How to Find Inner Peace and Happiness (Incl. Mantras + Quotes)

How to find Inner Peace and Happiness
Photo via Pixabay

Inner peace is closely related to happiness. From Buddhist philosophy to Mahatma Gandhi and the Dalai Lama, they have all been strong proponents of inner peace.

“The pursuit of inner peace is more important than the search for happiness or success.” – Chris Shea

If you want to find inner peace and happiness, you have come to the right place. In this article, we explain the concept of peace (as well as inner peace), its relationship to happiness, and strategies to engage in which may result in an increase of one’s inner peace and happiness. Additionally, some practical mantras and useful quotes are noted as well.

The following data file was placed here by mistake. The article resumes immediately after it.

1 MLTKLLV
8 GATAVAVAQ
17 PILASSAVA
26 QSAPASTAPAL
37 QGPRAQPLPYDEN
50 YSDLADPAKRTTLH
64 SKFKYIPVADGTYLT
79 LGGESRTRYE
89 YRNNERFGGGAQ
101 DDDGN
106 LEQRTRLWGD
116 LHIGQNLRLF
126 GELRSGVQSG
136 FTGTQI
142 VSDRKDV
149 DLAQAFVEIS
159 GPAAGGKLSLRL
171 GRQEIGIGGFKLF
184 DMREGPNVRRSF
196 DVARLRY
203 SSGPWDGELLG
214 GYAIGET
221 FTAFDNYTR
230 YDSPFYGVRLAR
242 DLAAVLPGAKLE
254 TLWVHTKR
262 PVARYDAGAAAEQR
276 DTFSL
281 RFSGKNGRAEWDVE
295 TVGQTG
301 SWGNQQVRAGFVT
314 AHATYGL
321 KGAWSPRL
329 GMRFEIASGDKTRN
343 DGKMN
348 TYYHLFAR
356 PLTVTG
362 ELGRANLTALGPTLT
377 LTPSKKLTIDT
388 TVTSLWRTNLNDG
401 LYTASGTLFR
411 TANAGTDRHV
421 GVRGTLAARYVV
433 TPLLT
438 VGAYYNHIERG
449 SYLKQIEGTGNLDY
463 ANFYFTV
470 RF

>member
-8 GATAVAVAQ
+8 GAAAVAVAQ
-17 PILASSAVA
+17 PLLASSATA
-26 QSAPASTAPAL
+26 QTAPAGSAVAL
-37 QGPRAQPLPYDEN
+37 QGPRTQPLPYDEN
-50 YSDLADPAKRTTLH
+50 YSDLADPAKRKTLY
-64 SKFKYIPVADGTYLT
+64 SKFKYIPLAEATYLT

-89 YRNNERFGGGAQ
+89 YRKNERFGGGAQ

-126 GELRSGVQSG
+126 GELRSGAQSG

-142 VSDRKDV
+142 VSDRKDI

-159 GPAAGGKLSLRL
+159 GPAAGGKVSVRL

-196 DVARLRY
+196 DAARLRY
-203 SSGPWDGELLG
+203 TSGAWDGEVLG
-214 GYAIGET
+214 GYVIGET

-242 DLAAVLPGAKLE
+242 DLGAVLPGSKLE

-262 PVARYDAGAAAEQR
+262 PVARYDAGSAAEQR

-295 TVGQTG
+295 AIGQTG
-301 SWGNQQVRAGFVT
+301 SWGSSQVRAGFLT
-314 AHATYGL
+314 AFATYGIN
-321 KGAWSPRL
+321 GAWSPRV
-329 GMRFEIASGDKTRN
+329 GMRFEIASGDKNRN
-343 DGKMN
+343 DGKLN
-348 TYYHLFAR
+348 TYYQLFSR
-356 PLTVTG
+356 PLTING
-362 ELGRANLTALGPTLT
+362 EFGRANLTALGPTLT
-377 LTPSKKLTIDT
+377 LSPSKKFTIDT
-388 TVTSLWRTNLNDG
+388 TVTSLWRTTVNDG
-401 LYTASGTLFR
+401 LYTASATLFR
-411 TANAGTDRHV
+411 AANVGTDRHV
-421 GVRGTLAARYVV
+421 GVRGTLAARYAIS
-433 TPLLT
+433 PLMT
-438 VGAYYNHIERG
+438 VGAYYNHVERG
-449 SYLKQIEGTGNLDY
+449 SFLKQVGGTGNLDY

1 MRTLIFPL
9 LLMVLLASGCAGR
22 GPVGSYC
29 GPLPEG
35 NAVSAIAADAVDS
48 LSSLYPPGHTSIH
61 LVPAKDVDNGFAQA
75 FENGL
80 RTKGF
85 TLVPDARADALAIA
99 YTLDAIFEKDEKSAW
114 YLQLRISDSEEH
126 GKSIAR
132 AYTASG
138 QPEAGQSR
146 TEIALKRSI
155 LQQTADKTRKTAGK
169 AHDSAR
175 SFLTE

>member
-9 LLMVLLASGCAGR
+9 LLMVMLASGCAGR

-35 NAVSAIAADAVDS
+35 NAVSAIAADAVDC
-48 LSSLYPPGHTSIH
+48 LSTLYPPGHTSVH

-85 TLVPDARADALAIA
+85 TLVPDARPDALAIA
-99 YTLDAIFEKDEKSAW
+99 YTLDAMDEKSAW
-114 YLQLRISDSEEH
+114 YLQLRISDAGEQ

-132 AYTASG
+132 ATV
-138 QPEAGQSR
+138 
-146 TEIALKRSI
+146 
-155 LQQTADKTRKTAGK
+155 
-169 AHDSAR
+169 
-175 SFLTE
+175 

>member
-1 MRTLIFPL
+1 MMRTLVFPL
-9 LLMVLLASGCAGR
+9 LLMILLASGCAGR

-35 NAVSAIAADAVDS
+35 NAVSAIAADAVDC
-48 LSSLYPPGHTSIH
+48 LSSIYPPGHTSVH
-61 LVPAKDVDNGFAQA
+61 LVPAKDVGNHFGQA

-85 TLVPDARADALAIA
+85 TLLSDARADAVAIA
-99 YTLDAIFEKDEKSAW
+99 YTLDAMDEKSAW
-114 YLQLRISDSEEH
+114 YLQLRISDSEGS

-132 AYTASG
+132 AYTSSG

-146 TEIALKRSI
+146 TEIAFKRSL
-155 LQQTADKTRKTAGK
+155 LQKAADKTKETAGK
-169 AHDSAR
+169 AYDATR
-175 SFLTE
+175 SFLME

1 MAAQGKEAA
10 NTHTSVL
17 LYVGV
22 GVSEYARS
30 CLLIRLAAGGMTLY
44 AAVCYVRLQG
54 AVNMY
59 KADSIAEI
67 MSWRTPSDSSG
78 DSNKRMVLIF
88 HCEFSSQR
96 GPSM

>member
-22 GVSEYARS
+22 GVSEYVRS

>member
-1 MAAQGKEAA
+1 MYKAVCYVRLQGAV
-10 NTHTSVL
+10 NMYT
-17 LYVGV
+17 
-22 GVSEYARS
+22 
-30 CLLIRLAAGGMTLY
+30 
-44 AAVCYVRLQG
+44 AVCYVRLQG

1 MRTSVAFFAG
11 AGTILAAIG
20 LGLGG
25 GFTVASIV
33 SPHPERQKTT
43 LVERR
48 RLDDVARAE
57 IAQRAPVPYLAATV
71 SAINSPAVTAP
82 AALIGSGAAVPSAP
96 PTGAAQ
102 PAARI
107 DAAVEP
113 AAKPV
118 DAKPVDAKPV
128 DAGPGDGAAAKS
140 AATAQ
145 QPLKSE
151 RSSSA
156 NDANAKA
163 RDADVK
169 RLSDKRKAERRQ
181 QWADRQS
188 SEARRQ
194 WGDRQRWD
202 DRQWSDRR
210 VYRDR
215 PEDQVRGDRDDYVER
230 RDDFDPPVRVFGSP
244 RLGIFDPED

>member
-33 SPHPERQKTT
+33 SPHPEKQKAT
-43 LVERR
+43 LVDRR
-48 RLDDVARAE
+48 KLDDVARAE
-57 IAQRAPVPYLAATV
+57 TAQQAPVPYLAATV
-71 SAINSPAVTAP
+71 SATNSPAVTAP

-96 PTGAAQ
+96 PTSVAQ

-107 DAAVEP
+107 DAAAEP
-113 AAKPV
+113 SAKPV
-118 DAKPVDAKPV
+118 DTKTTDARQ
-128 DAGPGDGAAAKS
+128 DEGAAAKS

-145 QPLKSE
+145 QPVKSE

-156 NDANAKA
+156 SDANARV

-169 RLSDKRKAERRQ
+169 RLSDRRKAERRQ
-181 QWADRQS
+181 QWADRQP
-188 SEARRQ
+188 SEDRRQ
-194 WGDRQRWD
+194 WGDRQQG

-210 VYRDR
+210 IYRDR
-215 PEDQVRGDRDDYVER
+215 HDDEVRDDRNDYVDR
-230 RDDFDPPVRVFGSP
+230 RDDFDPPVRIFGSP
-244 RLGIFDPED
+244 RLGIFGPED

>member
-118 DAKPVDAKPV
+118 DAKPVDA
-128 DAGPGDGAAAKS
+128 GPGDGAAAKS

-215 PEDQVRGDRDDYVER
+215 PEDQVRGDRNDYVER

What is Peace and Happiness in Life?

Peace is a word, which has multiple meanings. It is a word with several dimensions used in varying contexts. For instance, Anderson (2014) posited that peace can be used in macro as well as micro contexts.

Global peace (e.g., peace treaties between countries; the harmonious relationship between societies) is an example of macro context usage.

On the other hand, personal peace (e.g., interpersonal peace and inner peace) are examples of micro-context usages. In this article, we focus on the micro context of peace. More specifically, inner peace in particular.

The dominant meaning of “peace” in Western civilization is the absence of violence (Anderson, 2004). However, the concept of associating inner peace within an individual is rooted in non-Western languages, cultures, and religions (Anderson, 2004). Arabic, Chinese, Hebrew, and Sanskrit have several words for peace.